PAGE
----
Fuel cells are driving electric cars into dead end

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Reuters Tokyo and Detroit

ARE ELECTRIC cars running out of juice again?

Recent moves by Japan’s two largest car manufacturers suggest that the electric car, after more than 100 years of development and several brief revivals, still is not ready for prime time, and may never be.

In the meantime, the attention of motoring executives in Asia, Europe and North America is beginning to swing toward an unusual but promising new alternate power source: hydrogen.

The reality is that consumers continue to show little interest in electric vehicles (EVs), which dominated US streets in the first decade of the 20th century before being displaced by petrol-powered cars.

Despite the promise of “green” transportation, and despite billions of dollars in investment, most recently by Nissan, EVs continue to be plagued by many of the problems that eventually scuttled electrics in the 1910s and more recently in the 1990s. Those include high cost, short driving range and lack of charging stations.

The public’s lack of appetite for battery-powered cars persuaded US President Barack Obama’s administration to back away last week from its aggressive goal to put 1 million electric cars on US roads by 2015.

The tepid response to EVs also pushed Nissan chief executive Carlos Ghosn to announce in December a major strategic shift toward more mainstream petrol-electric hybrids, which overcome many of the shortcomings of pure EVs.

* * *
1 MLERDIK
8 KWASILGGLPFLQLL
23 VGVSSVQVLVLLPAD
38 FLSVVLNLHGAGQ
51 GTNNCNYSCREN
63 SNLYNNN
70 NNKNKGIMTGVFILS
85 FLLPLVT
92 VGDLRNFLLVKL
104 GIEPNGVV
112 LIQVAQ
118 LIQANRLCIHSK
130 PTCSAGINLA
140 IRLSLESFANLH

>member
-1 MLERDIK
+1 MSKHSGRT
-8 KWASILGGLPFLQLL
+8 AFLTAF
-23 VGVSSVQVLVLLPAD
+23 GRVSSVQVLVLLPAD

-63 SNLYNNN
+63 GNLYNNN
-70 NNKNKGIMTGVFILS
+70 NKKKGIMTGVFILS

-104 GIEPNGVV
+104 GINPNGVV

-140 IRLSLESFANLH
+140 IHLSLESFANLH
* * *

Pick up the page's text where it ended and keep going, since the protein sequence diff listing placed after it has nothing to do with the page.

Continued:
The move was widely seen as a tacit acknowledgement by Ghosn that his all-or-nothing, multibillion-dollar bet on EVs is falling far short of his ambition to sell hundreds of thousands of battery-powered Nissan Leafs.

Instead, Nissan plans to follow Toyota, the largest purveyor of hybrids, which is poised to skip pure EVs altogether to pursue what may be the next big green-tech breakthrough: pollution- and petrol-free fuel-cell cars that convert hydrogen to electricity.

Vice-chairman Takeshi Uchiyamada said he believed that fuel-cell vehicles held far more promise than battery electric cars. “Because of its shortcomings – driving range, cost and recharging time – the electric vehicle is not a viable replacement for most conventional cars. We need something entirely new.”

In the race to identify the Next Big Thing in motoring technology, the stakes are enormous.

Nissan, with French partner Renault, has committed $5 billion (R44.6bn) for development and manufacture of EVs and batteries. Toyota has spent an estimated $10bn or more over the past 16 years to develop, build and market an ever-expanding range of hybrids, led by the popular and now profitable Prius.


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